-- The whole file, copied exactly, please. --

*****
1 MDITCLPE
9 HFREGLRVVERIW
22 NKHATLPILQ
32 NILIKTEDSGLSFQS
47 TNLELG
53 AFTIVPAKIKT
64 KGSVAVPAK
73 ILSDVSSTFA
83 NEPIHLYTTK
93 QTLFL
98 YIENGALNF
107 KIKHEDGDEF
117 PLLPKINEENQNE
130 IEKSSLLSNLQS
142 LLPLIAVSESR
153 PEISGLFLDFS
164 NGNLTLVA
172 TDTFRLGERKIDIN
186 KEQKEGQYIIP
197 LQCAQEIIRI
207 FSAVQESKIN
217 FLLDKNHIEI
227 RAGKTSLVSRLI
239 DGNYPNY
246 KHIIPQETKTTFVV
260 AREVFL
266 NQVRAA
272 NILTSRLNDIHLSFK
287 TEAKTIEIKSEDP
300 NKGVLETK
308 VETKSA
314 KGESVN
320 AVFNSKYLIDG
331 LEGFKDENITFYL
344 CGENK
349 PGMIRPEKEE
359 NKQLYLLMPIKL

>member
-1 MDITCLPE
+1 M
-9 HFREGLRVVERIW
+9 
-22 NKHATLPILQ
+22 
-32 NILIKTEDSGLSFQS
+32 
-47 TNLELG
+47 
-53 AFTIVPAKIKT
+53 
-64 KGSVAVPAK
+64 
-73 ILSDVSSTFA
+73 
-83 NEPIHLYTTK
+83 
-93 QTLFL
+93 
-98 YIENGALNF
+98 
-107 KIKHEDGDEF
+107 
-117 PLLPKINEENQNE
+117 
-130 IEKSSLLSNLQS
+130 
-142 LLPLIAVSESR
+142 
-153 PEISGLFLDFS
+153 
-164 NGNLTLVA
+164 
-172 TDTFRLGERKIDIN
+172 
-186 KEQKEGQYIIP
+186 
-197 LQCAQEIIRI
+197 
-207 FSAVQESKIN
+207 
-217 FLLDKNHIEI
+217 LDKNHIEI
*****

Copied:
1 MDITCLPE
9 HFREGLRVVERIW
22 NKHATLPILQ
32 NILIKTEDSGLSFQS
47 TNLELG
53 AFTIVPAKIKT
64 KGSVAVPAK
73 ILSDVSSTFA
83 NEPIHLYTTK
93 QTLFL
98 YIENGALNF
107 KIKHEDGDEF
117 PLLPKINEENQNE
130 IEKSSLLSNLQS
142 LLPLIAVSESR
153 PEISGLFLDFS
164 NGNLTLVA
172 TDTFRLGERKIDIN
186 KEQKEGQYIIP
197 LQCAQEIIRI
207 FSAVQESKIN
217 FLLDKNHIEI
227 RAGKTSLVSRLI
239 DGNYPNY
246 KHIIPQETKTTFVV
260 AREVFL
266 NQVRAA
272 NILTSRLNDIHLSFK
287 TEAKTIEIKSEDP
300 NKGVLETK
308 VETKSA
314 KGESVN
320 AVFNSKYLIDG
331 LEGFKDENITFYL
344 CGENK
349 PGMIRPEKEE
359 NKQLYLLMPIKL

>member
-1 MDITCLPE
+1 M
-9 HFREGLRVVERIW
+9 
-22 NKHATLPILQ
+22 
-32 NILIKTEDSGLSFQS
+32 
-47 TNLELG
+47 
-53 AFTIVPAKIKT
+53 
-64 KGSVAVPAK
+64 
-73 ILSDVSSTFA
+73 
-83 NEPIHLYTTK
+83 
-93 QTLFL
+93 
-98 YIENGALNF
+98 
-107 KIKHEDGDEF
+107 
-117 PLLPKINEENQNE
+117 
-130 IEKSSLLSNLQS
+130 
-142 LLPLIAVSESR
+142 
-153 PEISGLFLDFS
+153 
-164 NGNLTLVA
+164 
-172 TDTFRLGERKIDIN
+172 
-186 KEQKEGQYIIP
+186 
-197 LQCAQEIIRI
+197 
-207 FSAVQESKIN
+207 
-217 FLLDKNHIEI
+217 LDKNHIEI